If you showed up to Munich today to join in the Oktoberfest activities for the year, you would make it to the last day. What? It’s only October 3. I know. However, Oktoberfest ends the after first Sunday in October and if you wanted to sit in one of the many beer tents with friends, the festivities started a couple weeks ago.
We rolled into Munich just as Octoberfest ended in 2010. No worries. We did not expect to be there during Octoberfest. There were some good deals on t-shirts and souvenirs though. I did buy a dirndl, but I miscalculated the size and have only been able to squeeze into it a time or two all these years since. And believe me, you do not want me spilling out of it like the lass in this picture.
The origin of the first Octoberfest was not a beer drinking folk festival but revelry for the wedding of Bavarian Crown Prince Ludwig I and Theresa of Sax-Hildburghausen on October 12, 1810. Everyone was invited to the festivities and the horse races. The townspeople enjoyed it so much they decided to make it an annual event.
Eventually, the Germans moved the celebration up a few weeks to enjoy the fall harvest and better weather. The event has evolved somewhat over the years, but it grows as a celebration every year. It has only been cancelled 25 times over the years because of war or disease.
The American Oktoberfests are almost completely in October, however. You may be surprised that several of the popular Oktoberfest’s in the US are in the western states since most the German immigrants settled in the east and midwest. I have been to the one in Leavenworth, Washington. Perched among the snow-clad peaks of the Cascade Mountains, the old-world Alpine-style village draws local vendors, artists, and crafters who come to showcase their Bavarian-themed wares in front of large numbers of locals and visitors alike. Highlights include the obligatory mouth-watering brats, and there’s even a dedicated drop-in ‘Kinderplatz’ (nursery) to keep your little ones entertained while you shop for souvenirs.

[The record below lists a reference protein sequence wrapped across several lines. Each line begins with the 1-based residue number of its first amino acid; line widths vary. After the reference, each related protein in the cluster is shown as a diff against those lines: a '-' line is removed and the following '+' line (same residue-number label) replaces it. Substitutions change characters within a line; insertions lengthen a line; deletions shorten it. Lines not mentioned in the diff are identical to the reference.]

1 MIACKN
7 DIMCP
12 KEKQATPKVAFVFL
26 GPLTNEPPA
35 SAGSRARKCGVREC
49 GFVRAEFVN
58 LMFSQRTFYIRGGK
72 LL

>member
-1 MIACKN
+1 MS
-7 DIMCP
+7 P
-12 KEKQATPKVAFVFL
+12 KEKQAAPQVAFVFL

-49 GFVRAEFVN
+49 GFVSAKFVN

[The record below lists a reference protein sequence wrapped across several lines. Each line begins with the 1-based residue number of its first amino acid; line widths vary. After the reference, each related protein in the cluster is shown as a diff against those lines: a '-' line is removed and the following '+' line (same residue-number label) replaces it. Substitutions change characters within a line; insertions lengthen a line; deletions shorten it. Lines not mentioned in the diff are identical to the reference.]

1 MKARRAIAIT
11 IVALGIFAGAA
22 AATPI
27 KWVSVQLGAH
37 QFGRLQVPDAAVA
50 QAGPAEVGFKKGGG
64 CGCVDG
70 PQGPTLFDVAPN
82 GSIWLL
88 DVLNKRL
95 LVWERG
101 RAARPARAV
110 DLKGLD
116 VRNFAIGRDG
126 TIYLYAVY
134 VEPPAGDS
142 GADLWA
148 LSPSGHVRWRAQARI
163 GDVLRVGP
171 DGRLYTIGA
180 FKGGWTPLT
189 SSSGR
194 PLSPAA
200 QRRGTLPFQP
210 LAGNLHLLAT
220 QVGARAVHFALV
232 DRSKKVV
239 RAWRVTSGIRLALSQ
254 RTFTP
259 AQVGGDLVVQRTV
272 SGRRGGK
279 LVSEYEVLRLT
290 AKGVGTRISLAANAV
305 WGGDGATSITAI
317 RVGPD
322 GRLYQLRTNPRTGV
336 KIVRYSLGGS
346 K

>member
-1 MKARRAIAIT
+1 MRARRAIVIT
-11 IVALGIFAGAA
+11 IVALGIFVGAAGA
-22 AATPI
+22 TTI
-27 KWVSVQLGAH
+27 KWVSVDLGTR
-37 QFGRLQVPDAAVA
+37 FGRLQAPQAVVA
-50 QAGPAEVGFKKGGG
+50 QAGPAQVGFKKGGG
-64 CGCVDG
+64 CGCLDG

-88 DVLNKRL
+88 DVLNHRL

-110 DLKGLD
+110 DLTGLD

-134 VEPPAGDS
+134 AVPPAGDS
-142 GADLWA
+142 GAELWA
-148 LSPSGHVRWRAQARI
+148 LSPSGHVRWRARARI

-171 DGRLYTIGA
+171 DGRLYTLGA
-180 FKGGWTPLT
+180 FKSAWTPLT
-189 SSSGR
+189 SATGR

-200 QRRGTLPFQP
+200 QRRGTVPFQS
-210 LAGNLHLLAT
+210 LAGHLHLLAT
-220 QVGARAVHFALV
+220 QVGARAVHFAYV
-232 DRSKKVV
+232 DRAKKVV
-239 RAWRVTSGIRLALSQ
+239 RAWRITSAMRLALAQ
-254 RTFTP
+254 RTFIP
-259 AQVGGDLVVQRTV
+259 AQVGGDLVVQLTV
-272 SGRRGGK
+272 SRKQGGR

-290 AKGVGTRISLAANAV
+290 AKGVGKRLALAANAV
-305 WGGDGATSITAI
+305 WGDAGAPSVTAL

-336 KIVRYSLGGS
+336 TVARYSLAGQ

Another one, not far from my home is Mount Angel, Oregon. I have not been there, but it is purported to be visited by 350,000 people. Revelers visit for the culture and stay for the fun, with each of the four days beginning with a traditional ‘webertanz’. Visitors can also view the Maibaum and Fruchtsäule as they stroll the 50 food booths disguised as alpine chalets., while five biergartens showcase German beers, wines and local craft brews. Entertainment is nonstop and varies from alphorns to alpine rock, to enjoy a polka, to watching gentleman perform the schuhplattler. Adding to the occasion, the Glockenspiel displays the town history every hour. 12 of the Most Authentic Oktoberfests in the United States (travelmag.com)
Many smaller festivals dot the U.S. and some U.S. brewers have their own Oktoberfest beers to supply these events. For those looking for the best, most authentic take on the Oktoberfest style, there was a blind taste test of ten well-known American Oktoberfest-style craft beers you can check out. You can visit the website to see how each one fared in the taste test.
- Founders Oktoberfest
- Shiner Oktoberfest
- Odell Oktoberfest
- Schell’s Oktoberfest
- Troegs Oktoberfest Lager
- Jack’s Abby Copper Legend
- Leinenkugel’s Oktoberfest
- Great Lakes Oktoberfest
- Samuel Adams Octoberfest
- Saint Arnold Oktoberfest
I saw this advertisement today for a brewer’s promotion in Boise.
So there really are no rules about when you can celebrate this fall beer festival.